Charlie Crist: Senate Should Not Include IRS Reporting Requirement in Build Back Better Act

Last week, U.S. Rep. Charlie Crist, D-Fla., urged the U.S. Senate to pass the “Build Back Better Act” and follow the U.S. House’s lead and not include a requirement having the Internal Revenue Service (IRS) look at more financial transactions.

The $2 trillion proposal, backed by the Biden administration, passed the House earlier this month on a party-line vote. While the bill includes almost $80 billion for the IRS over the next ten years, the bill includes a provision that “no use of these funds is intended to increase taxes on any taxpayer with taxable income below $400,000.”

Crist, who is running for governor for the third time and who won that office as a Republican in 2006, was the first congressional Democrat to oppose a proposal being kicked around to have any transaction more than $600 be reported to the IRS. Last week, Crist wrote U.S. Senate Ron Wyden, D-Oreg., the chairman of the U.S. Senate Finance Committee, and U.S. Sen. Mike Crapo, R-Idaho, the ranking Republican on the committee, calling on the Senate to not include that reporting requirement.

“As Florida families are feeling the burden of higher prices for gas and other goods, they’re counting on Congress to pass the Build Back Better Act to lower costs and support families. The last thing anyone needs is for the IRS to be keeping an eye on their checking account,” said Crist. “I’m calling on the Senate to advance Build Back Better without the unpopular IRS provision so families can keep their Child Tax Cut and rooftop solar will be cheaper for the middle class. We need to get the job done to invest in lowering costs, create jobs, and fight climate change. The IRS reporting provision would threaten this critical progress. This is not about right versus left. This is right versus wrong.”

“As you undertake the critical work advancing the Build Back Better Act, I ask that you avoid adding divisive IRS account reporting requirements to the package. I strongly support President Biden’s efforts to increase tax compliance and that the wealthiest 1 percent of Americans pay their fair share, but granting the IRS unprecedented access to bank accounts is not the path forward. The American public, tax policy experts, financial institutions, and state legislatures have lined up to oppose including this new policy in the House version of the bill. All share a concern that this policy is too broad and will likely disadvantage small businesses, community banks and working families – those most vulnerable as the economy strives to rebound from the COVID-19 pandemic,” Crist wrote the senators.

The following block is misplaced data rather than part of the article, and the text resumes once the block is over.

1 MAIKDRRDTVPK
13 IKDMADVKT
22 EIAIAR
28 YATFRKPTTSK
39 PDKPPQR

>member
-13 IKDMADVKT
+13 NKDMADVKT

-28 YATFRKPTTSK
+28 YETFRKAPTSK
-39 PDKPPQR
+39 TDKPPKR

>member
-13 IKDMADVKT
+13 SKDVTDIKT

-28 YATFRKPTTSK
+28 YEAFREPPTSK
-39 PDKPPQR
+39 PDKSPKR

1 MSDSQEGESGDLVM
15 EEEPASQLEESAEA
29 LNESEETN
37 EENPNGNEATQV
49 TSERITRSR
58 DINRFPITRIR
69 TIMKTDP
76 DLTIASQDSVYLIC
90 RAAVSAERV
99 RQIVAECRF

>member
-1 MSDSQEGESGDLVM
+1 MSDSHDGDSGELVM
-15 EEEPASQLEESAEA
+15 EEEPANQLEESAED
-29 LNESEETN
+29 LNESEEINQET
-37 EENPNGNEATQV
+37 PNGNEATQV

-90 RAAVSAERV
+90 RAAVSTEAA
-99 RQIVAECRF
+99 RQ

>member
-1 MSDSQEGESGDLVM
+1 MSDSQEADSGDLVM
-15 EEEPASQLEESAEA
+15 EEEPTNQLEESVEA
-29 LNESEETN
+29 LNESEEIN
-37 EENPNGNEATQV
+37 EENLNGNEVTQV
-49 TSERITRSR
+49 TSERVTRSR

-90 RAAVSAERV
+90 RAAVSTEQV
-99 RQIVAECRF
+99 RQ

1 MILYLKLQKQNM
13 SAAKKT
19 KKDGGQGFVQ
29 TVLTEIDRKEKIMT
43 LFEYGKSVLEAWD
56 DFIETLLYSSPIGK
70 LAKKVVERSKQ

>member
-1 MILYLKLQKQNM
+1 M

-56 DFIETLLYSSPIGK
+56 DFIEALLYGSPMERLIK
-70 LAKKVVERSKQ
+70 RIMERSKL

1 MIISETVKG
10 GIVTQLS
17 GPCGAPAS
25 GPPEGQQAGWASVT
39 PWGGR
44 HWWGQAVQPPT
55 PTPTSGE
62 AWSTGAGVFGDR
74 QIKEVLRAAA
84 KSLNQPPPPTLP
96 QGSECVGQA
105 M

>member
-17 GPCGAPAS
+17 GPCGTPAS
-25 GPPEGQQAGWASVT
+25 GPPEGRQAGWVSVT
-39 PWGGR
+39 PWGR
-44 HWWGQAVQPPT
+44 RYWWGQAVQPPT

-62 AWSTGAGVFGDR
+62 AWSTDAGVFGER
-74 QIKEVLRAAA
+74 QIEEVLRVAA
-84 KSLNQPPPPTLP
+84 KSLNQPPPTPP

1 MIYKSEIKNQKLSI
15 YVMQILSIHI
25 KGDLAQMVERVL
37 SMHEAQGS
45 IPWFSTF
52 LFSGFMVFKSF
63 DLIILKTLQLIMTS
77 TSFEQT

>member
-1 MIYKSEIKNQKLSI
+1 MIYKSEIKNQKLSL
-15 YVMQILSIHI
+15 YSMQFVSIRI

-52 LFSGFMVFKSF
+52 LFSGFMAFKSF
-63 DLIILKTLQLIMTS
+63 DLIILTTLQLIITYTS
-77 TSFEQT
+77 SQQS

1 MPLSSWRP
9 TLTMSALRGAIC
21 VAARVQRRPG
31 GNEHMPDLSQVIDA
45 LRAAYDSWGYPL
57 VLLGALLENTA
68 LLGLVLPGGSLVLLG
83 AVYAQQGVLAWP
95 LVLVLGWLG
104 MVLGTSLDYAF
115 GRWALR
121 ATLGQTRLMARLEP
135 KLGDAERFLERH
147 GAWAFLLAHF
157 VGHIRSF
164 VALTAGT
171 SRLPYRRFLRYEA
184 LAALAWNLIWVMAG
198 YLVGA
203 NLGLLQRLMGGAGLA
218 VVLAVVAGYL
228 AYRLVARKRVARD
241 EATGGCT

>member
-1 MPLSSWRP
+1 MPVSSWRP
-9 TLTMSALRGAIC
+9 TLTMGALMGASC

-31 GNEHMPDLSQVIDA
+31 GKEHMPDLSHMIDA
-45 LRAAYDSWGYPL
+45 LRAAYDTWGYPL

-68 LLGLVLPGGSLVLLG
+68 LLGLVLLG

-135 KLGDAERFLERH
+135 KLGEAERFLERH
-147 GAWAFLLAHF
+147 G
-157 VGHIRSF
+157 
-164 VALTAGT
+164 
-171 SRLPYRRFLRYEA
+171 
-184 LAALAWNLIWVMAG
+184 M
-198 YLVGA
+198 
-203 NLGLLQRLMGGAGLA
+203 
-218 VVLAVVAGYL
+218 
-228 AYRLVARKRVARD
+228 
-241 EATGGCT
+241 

“As you know, the House-passed bill includes critical provisions of the President’s Build Back Better agenda, including extending the Child Tax Credit and essential investments fighting climate change and creating jobs. The one year expanded Child Tax Credit and permanent refundability will lift up more than 35 million American households, supporting families and cutting child poverty in half. The bill would also restore the solar Investment Tax Credit (ITC) to 30 percent and extend it through the end of 2031, putting clean, affordable, rooftop solar within reach for so many middle class families – something I have long-advocated for! There is much to celebrate in this historic legislation, and I fear these accomplishments would be jeopardized by inclusion of a new tax policy that faced bipartisan rejection in the House,” Crist added. “The American people are depending on us to get this done. And we will get this done! Thank you for consideration of my request.”

The Credit Union National Association (CUNA) has also lined up against the more stringent IRS reporting requirement and credit unions across the nation sent out more than 800,000 messages on the matter.

“It’s because of bold, fierce 360-degree advocacy from CUNA, Leagues, credit unions, and members that this bill does not contain the increased reporting requirements present in early forms of the bill,” said Jim Nussle, the president and CEO of CUNA. “As it heads to the Senate, we continue to encourage lawmakers to refrain from including this harmful provision in their final plan.”

Kevin Derby
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